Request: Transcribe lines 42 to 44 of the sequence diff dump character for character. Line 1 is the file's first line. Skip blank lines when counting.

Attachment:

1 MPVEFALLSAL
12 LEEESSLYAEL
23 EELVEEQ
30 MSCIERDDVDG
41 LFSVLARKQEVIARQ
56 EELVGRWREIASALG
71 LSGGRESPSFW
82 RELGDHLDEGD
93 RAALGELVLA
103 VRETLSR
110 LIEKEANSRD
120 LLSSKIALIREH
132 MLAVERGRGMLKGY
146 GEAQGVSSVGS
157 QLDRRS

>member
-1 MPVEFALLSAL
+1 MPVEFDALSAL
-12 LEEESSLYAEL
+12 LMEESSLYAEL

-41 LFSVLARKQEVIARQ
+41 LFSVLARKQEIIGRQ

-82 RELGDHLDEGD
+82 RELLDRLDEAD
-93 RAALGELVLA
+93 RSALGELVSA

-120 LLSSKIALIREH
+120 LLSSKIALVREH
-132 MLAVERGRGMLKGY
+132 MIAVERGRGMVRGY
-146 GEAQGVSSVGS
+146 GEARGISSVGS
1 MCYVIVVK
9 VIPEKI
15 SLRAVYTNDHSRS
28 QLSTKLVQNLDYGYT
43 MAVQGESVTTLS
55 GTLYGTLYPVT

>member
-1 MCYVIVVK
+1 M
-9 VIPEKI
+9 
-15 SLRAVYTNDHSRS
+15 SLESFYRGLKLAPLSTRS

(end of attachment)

-9 VIPEKI
+9 
-15 SLRAVYTNDHSRS